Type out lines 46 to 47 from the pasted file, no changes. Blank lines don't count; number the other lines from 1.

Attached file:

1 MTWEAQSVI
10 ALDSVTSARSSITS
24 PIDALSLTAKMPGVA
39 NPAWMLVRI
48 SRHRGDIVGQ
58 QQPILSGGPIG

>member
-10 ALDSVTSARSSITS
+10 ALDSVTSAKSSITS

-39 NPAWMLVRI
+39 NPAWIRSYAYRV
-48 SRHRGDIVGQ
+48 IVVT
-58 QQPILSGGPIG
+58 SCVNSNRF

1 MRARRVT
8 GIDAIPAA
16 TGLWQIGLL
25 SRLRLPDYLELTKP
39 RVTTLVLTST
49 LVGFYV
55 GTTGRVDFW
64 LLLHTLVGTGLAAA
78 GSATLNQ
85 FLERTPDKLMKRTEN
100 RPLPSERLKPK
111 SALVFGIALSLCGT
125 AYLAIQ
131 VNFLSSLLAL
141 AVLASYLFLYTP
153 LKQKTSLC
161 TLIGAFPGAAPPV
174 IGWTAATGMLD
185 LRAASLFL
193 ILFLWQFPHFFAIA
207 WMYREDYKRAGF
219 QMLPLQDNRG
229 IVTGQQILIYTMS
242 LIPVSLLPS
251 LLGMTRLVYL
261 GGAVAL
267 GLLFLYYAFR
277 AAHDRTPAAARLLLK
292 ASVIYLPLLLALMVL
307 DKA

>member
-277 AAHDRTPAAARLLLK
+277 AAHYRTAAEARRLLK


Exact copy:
>member
-277 AAHDRTPAAARLLLK